Nothing happens in Molly Fox's Birthday. The plot is entirely uneventful, charting a day in the life of the narrator, a celebrated playwright, who is staying in Dublin at the home of her best friend, the Molly Fox of the title.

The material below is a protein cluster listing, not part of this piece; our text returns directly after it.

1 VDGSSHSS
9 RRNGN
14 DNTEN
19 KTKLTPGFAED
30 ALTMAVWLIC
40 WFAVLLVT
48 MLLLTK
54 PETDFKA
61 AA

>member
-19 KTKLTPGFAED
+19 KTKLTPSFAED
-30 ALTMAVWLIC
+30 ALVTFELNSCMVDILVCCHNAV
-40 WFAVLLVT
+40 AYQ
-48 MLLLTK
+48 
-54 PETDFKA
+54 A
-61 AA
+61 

The narrator wanders around the house, eats meals, takes a walk into town, and is visited by three unexpected, but by no means shocking, guests. It is the very lack of excitement that gives the narrator time to reflect, and those reflections are the real stuff and substance of the book. Her two main preoccupations are her relationships, with Molly and Andrew, her other closest friend, and her work. She is beginning a new play and turning over in her mind all her thoughts about art and nature, the need for theater, the danger and value of theaters two-faced quality of dissembling and truth. A certain graceful restraint permeates the short work, including its modest length. Though this is a novel of ideas, it does not expound, but collects small anecdotes and observations that elucidate the issue, often providing more questions than answers, and is content with its own ambiguity. Molly Foxs Birthday, which was a finalist for the Orange Prize last year and is being newly reissued by Picador in the U.S., is an invitation to contemplation. Maddens sympathetic characters have a complexity that gives them real weight and pathos, so that their ideas about the relationship between art and life, between artifice and nature, are engrossing enough to sustain vivid interest even in the utter absence of plot.